Starting a New Job

Jobs are not easy to find in this tough economy.  If you can find any job at all, you are pretty lucky.  Currently, there are many new college graduates working to find their first office job.  In some cases, some new graduates are looking to find any job at all.  If you find a new job, you certainly want to make a winning first impression.  It is important to make a great first impression right in the beginning so your co-workers will respect you.   Here are some tips to keep in mind for your new job.

Smile and Greet Everyone

You never know who you will end up working with while at your new job or who might want to promote you to their department.  This is why it is a good idea to be kind and friendly to everyone.  You don't want to make a bad first impression with anyone, especially if that person might speak to your boss about you.  For all you know, that person may become your boss one day.

When you are first introduced to everyone at the office, offer your hand to shake their hand, especially if it looks as if they are approaching to shake your hand.  Make sure to give them a firm hand shake, but don't squeeze their hand in a way to make them lose blood circulation.  As silly as it sounds, you may want to practice with a friend or family member if you are not certain about this.  A firm hand shake shows confidence.  A hand shake with a death grip is just too much.

Make sure to make eye contact and smile.  Small talk about weather and current events is a great way to chat with new co-workers.  Don't pick topics that are too contraversial for your current events.  If you think the president is doing a crummy job, now is not the time to express that opinion.  If you appear confident and friendly, co-workers will automatically feel more comfortable around you.

Wearing the Right Outfit

When you interviewed for the position, you should have seen how others were dressed and you should try to imitate that.  If everyone was pretty casual, don't get too carried away with casual attire the first week.  It is always better to overdress rather than underdress.  Keep in mind, you may have interviewed on a "casual day" but not everyday is like that.  When in doubt, ask whoever is hiring you what the dress code is for the company.

Enthusiasm is Important

When starting your new job, make sure to show up on time everyday.  Also, do not take long lunch breaks.  If you get an hour lunch break, go to great lengths to get back after just one hour.  Some jobs are pretty relaxed as far as lunches go, but you are new and the rules do not apply to you yet.  You are better safe than sorry.  Always get to work a little early and come back from lunch breaks a little early.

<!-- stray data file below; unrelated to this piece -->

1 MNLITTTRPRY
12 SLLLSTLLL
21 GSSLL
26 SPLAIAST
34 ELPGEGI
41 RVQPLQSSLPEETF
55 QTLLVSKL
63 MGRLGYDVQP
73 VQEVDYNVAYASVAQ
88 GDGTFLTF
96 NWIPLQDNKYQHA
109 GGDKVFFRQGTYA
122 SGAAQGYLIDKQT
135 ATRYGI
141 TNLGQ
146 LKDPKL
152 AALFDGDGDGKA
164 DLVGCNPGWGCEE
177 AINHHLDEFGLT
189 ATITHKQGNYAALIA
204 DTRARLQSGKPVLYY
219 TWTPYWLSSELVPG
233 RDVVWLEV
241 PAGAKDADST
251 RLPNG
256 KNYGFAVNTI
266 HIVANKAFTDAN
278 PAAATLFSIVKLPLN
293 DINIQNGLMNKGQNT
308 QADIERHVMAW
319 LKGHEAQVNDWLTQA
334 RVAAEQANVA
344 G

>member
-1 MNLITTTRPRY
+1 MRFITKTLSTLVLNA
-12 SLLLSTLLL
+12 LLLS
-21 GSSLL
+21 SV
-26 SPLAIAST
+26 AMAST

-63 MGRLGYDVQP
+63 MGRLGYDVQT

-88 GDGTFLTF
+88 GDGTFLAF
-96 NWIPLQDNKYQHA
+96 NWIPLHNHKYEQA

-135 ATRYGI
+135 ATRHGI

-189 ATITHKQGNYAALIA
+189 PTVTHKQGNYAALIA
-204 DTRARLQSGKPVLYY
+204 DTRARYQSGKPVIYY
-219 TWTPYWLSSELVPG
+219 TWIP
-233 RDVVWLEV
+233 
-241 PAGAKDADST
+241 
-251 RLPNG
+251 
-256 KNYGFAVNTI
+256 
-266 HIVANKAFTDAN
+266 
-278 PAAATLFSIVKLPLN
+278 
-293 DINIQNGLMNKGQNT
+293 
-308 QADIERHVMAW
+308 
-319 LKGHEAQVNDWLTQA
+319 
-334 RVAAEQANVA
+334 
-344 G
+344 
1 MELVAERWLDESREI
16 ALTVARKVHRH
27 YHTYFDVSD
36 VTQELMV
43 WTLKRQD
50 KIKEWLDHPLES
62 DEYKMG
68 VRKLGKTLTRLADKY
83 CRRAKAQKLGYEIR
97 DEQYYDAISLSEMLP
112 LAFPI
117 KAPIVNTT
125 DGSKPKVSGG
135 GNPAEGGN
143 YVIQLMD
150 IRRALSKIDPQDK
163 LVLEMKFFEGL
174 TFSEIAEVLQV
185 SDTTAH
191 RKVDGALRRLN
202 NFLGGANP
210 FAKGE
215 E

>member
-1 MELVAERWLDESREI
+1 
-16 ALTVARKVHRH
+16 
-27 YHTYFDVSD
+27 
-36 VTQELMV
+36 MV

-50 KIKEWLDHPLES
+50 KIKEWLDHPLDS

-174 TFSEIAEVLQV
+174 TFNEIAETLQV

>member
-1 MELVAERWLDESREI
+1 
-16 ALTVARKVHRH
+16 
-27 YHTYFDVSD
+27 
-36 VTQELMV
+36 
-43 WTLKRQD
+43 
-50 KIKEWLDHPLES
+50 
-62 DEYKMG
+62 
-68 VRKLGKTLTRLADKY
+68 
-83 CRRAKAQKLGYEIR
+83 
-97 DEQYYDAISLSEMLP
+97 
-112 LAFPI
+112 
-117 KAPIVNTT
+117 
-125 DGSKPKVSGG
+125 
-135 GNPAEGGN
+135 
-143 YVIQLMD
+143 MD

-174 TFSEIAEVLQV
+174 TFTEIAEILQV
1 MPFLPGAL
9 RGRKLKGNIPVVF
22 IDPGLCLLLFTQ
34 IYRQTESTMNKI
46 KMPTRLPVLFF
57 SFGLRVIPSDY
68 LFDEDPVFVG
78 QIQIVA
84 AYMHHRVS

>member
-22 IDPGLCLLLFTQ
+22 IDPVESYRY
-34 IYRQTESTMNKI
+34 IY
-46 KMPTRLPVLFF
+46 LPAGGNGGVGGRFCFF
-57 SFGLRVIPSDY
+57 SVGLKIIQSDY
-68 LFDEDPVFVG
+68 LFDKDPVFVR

If a co-worker is training you on a project, make sure to listen carefully to his or her instructions.  If that person asks if you have any questions, by all means, ask questions if you are lost.  Don't sit there and seem disinterested in anything you are being taught.  Even if you are disinterested, fake you way through it.  That person is being kind enough to help you and you need to appreciate it.

It never hurts to offer your help.  If you see a co-worker needs some help, offer your assistance.  If you are asked if you feel comfortable trying a new task, give it a try.  Again, confidence is the key to making a great first impression with any new job.  If you don't seem eager to learn or eager to help, it will count against you.

Some Things are Better Left Unsaid

Some topics are just awkward for the office.  Keep in mind, you are not hanging out with your friends at home.  When you are working at a new job, you need to keep as professional as possible.  Here are some examples of things you just shouldn't say:

  • When asked what you have been doing before coming to that job, don't say, "Being lazy," or "Nothing," or "Sitting around," or anything along those lines.  Tell them you were taking classes or looking for employment for a while.  Even if you were being lazy, don't say it.
  • Don't mention you hate working.  Sure, it is true, but once again, it is best to keep that one to yourself.
  • Don't say you took the job because you had no other choice.  Yeah, we are all in that boat now.  There aren't too many jobs out there and many of us are lowering our standards.  No one is going to appreciate that comment. 
  • When asked what you've learned so far or what you think of the job so far, come up with something positive to say.  Don't say you don't like the job or you don't like the company.  You might want to say something like, "I am grateful for this opportunity," or "I am getting to know everyone and it seems interesting here." 

Just remember, it is in your best interest to remain confident, friendly, and eager to learn when you are first starting a job.  Even if you don't like it, you never know who will be able to help you in the future.  There could be plenty of future job references working all around you and you don't even realize it yet.  So good luck to you!